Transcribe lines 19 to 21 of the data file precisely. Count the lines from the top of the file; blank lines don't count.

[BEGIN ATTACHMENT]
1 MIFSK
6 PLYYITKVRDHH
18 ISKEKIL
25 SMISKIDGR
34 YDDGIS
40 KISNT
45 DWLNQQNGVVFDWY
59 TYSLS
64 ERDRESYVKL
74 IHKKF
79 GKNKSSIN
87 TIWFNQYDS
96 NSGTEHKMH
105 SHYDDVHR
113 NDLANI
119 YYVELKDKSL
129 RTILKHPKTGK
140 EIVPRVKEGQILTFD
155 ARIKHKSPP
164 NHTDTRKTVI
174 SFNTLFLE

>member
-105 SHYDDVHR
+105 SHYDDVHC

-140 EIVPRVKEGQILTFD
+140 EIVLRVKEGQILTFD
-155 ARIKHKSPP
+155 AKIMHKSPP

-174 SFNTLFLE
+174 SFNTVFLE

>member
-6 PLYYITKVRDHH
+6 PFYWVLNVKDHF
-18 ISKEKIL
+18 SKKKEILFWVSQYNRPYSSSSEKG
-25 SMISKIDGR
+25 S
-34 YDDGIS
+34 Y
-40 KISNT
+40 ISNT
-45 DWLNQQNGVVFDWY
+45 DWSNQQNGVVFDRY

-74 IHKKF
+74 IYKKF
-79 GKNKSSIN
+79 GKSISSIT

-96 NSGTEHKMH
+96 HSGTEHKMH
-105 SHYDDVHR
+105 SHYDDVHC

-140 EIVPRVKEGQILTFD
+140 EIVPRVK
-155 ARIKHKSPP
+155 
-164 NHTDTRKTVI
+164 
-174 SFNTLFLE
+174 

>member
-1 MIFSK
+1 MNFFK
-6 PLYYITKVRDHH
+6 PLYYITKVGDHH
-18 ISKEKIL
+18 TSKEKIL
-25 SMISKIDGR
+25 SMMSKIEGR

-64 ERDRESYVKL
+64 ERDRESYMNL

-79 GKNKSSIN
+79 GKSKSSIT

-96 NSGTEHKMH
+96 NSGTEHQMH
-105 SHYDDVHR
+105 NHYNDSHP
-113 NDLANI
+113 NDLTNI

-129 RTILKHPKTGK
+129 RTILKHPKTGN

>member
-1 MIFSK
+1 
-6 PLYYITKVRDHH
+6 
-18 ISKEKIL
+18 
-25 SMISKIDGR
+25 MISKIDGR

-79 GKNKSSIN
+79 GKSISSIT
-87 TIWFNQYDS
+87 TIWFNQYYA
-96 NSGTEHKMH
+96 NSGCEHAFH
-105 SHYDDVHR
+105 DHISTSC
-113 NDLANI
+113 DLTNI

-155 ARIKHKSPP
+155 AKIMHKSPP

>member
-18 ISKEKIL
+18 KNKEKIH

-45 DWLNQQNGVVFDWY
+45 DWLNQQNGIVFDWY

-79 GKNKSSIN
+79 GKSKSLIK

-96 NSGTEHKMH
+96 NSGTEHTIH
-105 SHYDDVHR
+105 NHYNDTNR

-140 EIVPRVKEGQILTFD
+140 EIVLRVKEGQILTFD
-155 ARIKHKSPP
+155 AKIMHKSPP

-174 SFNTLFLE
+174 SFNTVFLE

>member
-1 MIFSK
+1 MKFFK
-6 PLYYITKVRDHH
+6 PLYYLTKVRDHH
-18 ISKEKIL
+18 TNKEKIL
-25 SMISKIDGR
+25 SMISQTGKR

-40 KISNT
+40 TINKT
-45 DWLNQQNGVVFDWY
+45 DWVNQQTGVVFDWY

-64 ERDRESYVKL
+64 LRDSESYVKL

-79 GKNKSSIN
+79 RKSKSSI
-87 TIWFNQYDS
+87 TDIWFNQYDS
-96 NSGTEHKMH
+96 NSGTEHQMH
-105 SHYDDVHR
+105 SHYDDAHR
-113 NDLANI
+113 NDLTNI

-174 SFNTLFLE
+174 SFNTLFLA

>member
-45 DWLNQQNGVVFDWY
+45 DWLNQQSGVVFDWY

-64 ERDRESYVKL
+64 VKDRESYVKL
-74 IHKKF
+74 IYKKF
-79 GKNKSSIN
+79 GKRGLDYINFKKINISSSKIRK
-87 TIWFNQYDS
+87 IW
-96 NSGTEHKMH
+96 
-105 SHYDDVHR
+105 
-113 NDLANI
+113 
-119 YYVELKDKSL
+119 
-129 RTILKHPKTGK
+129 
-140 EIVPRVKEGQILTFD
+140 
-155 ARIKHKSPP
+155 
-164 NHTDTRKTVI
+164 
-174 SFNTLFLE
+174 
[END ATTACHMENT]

155 ARIKHKSPP
164 NHTDTRKTVI
174 SFNTLFLE